Of course, McCain’s plan to give amnesty to all the illegal aliens did wonders in terms of getting votes from American construction workers, and others who have seen their standard of living collapse in the economic “race to the bottom.”
      Then, of cousre, he lost almost all the votes by Hispanic Americans, because they are among the worst hit by the invasion.

      Dumb, dumb, dumb. Chosing Sarah Palin was the one smart move, and now his aides are blaming her for not helping those idiots make a more complete screwup of things.

      Any successful candidate has to GET OUT OF DC and visit the USA and figure out that the lobbyists are not telling the truth.

      Ken (bbfcfd)

    40. The best strategy moving forward is to let them be Liberals. Let them pass radical extreme left policy without filibusters to stop them ( with a few exceptions like the Fairness Doctrine). Let Americans decide if they really want far left liberal policies. My bet is they don’t..

      Dennis D (ae900a)

    41. Ken

      The one major difference in this election was the media. All of media from Newsrooms to Hollywood . From Cable TV to Jon Stewart and Colbert and MTV. McCain was defeated by a biased media. An All out Assault beginning with ” Bush Knew” about 911. GOP GAFFES were magnified. Democrat Gaffes were swept under the carpet. Obama was allowed to make ignorant ” I was only 8″ defenses with no opposition. Rarely were the Obama economic plan numbers questioned.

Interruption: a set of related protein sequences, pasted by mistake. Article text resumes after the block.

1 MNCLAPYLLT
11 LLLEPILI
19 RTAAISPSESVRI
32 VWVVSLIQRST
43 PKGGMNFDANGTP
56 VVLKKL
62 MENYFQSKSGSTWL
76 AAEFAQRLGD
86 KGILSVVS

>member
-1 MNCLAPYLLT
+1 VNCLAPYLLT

Dennis D (ae900a)

    42. When Senator John McCain went to the initial White House meeting called by President Bush on the breaking mortgage crisis, (Senator McCain made a show of suspending his campaign to return to DC to attend) both Congressman Barney Frank and Senator Chris Dodd were at the table, along with Barrak Obama: the Democrat and Republican Party leadership was also there, so was President Bush and appropriate members of his Cabinet.

      Since Frank, Dodd, and Obama were recipients of large campaign contributions from the very agencies which had precipitated the crisis, and since both Frank and Dodd were on-record defending those GSEs from the Congressional oversight the committees they chaired was supposed to provide, it was tantamount to an admission of collusion for either Bush or McCain to participate in any forum with Frank and Dodd.

      McCain could have denounced Frank, Dodd, and Obama right then and there. He could have put the responsibility for the mortgage crisis exactly were it belongs, on the Democrats in general, on ACORN who pushed it to criminal levels, on Franklin Raines who cooked the books to keep it afloat (and to line his own pockets), and on Congressman Barney Frank and Senator Chris Dodd who sullied themselves shielding FannieMae and FreddieMac from lawful scrutiny, scrutiny McCain himself had called for.

      Neither George Bush or John McCain had the guts to step up and take the lead, to speak truth to power, to level with the American people. During his first term, George Bush had seemed like such a leader, but not now. John McCain isn’t a leader either, he never was, his “bi-partisan” record proves it. McCain doesn’t take the lead, he compromises, and this time he turned his back on the interests of America’s taxpayers. That’s why he lost.

      Ropelight (1c7bd1)

    43. I think people are too eager to throw McCain under the bus.